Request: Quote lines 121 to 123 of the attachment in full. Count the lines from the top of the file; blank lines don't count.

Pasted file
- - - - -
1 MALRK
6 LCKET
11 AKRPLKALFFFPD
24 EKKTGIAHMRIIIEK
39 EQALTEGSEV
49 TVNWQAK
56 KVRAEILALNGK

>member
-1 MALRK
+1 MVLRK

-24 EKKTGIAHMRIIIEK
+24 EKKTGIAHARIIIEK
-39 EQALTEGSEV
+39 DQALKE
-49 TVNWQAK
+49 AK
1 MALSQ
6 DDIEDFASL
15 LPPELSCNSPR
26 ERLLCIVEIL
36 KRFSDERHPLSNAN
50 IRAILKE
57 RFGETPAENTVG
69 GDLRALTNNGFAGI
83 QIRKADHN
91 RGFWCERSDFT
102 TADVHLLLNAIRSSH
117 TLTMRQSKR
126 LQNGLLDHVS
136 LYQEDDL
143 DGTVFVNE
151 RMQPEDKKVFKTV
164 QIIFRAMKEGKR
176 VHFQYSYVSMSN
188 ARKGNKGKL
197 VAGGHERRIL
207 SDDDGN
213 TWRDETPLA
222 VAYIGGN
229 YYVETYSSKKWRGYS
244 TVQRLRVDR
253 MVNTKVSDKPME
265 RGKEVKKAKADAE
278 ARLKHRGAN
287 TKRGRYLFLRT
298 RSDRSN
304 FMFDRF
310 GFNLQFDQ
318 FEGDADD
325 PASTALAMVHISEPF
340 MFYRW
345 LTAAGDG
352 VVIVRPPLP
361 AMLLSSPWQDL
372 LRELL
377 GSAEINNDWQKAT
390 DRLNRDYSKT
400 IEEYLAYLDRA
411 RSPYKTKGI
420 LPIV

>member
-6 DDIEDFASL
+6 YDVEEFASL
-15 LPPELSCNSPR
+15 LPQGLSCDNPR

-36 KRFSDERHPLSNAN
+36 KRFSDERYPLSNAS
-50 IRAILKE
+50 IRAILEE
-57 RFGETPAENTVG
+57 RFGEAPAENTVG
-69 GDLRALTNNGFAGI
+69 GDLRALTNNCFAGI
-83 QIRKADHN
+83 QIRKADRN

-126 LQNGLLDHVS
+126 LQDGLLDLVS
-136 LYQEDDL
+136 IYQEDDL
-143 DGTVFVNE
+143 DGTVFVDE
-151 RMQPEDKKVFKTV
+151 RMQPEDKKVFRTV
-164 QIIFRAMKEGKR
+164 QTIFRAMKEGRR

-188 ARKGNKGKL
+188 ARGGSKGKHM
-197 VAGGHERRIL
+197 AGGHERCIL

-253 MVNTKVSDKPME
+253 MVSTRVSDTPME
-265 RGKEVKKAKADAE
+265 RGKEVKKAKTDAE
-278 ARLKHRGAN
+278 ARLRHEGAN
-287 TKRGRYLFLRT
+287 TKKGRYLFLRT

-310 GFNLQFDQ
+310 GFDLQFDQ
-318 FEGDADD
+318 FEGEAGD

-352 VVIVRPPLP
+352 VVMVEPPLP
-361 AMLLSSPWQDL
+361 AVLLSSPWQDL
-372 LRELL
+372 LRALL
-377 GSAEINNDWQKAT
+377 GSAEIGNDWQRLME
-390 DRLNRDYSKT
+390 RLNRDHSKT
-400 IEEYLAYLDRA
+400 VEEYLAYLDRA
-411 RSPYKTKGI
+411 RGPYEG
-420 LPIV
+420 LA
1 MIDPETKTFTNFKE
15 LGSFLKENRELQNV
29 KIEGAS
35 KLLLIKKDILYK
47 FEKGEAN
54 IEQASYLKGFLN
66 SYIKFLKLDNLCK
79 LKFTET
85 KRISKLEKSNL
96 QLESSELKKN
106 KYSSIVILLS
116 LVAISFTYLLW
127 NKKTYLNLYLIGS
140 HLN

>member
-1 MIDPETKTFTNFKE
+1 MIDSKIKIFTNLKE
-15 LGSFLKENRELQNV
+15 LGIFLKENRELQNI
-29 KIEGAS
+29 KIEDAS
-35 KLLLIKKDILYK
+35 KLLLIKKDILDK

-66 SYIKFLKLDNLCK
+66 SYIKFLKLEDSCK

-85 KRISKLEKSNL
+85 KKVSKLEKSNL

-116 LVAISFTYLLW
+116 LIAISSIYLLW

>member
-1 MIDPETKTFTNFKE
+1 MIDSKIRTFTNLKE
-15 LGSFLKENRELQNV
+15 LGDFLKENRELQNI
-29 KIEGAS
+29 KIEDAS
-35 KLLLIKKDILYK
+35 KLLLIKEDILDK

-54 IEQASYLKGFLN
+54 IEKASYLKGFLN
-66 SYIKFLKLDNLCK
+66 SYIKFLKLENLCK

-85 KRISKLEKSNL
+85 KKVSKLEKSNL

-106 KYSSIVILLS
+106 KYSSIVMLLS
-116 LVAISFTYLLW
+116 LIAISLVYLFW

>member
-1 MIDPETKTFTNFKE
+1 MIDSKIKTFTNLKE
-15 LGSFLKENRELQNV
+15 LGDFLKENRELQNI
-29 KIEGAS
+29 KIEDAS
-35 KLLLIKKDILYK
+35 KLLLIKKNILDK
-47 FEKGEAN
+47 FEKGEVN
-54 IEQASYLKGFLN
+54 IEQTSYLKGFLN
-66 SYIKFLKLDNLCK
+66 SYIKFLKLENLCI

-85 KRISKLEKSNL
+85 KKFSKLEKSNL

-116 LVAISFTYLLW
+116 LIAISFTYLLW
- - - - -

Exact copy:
35 KLLLIKKDILYK
47 FEKGEAN
54 IEQASYLKGFLN